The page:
• If you are behind a firewall, BitTorrent uses multiple ports, which can be a security issue.
  • Not anonymous. Users are visible and trackable.

The Peer Distributed Transfer Protocol (PDTP) tries to solve some of the above problems which exist in the BitTorrent protocol.

Other services using BitTorrent

Other clients (Unofficial)

  • Azureus - Sourceforge Project - a Java-language BitTorrent client with multiple downloads, excellent rate limiting for users on asymmetric connections, a pretty UI and for a wide variety of languages. One of the most developed programs on SourceForge. Azureus Japan
  • DemocracyTV - TV true Torrents. Give it a try ;)
  • TorrentFlux - Feature-rich graphical Linux client (tested on Debian and RedHat). Free Software that uses PHP and accessible anywhere.
  • QTorrent - A QT graphical client for BitTorrent coded in Python and QT. It is based on a version of TheSHAD0W's Experimental BitTorrent client which it bundles.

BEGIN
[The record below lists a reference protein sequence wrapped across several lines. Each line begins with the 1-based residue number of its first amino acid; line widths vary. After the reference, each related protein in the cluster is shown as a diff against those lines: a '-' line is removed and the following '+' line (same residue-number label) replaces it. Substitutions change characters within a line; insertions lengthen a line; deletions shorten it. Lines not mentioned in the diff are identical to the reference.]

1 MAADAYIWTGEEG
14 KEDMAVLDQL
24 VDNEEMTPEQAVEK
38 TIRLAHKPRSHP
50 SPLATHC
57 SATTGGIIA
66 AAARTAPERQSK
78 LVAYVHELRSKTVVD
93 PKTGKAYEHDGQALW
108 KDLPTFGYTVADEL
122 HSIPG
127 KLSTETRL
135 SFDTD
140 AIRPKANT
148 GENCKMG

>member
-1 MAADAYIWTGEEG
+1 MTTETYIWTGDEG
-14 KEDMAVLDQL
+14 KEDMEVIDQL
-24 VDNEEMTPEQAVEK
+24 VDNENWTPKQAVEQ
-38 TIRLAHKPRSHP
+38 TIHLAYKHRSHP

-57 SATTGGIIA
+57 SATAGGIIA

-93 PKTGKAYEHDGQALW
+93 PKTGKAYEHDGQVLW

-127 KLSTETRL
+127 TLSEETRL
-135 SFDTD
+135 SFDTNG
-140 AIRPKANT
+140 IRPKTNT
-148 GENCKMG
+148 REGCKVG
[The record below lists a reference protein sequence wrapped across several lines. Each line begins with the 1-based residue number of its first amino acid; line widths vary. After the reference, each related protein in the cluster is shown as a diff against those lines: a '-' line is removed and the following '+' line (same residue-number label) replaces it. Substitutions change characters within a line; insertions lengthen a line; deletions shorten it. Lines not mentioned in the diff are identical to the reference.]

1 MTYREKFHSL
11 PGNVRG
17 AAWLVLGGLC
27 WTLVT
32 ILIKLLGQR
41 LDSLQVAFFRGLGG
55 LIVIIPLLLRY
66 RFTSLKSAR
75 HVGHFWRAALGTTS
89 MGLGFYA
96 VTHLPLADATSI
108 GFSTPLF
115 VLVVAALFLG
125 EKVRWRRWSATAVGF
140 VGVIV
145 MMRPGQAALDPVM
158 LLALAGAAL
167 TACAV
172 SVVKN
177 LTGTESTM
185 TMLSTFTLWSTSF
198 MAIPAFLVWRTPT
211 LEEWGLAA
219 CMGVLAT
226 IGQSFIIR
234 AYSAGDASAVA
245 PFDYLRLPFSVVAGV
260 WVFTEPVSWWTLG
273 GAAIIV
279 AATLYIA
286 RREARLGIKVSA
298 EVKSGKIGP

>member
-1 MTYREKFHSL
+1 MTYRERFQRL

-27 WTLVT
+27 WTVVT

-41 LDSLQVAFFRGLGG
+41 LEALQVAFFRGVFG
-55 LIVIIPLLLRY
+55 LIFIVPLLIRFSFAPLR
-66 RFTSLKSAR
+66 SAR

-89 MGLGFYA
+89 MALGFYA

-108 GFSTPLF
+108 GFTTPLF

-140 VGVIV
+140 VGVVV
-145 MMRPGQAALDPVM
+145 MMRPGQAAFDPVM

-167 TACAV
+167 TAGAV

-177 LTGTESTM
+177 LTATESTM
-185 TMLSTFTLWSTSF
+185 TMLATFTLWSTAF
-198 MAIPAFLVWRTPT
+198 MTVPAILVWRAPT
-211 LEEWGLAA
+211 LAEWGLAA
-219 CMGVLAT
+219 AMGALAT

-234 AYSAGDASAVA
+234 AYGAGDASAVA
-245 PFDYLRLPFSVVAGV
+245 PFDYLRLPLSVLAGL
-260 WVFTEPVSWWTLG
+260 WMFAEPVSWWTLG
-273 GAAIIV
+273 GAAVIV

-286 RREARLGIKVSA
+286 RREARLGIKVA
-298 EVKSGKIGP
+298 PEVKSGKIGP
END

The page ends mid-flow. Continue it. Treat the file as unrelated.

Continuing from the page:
• TheSHAD0W's Experimental BitTorrent client - Based on and much like the official BitTorrent client with a few, useful features like statistics and fine-grain options.
  • CTorrent - Portable BitTorrent client in C for the CLI. Full speed ahead, captain!
  • BitComet - Windows An extremely good closed source BitTorrent client for windows, has proprietary extensions
  • Opera - This web browser now includes BitTorrent capabilities
  • BitSpirit - a more graphical version of BitTorrent for Windows "easy-to-use BitTorrent client, which provides not only full BitTorrent protocol implementation but also many personalization functions."
  • BitThief - Non-uploading unofficial BitTorrent client
  • BitTyrant - Non-uploading BitTorrent client based on the Azureus codebase

Complimentary Software

Links

Related


See also: list of BitTorrent links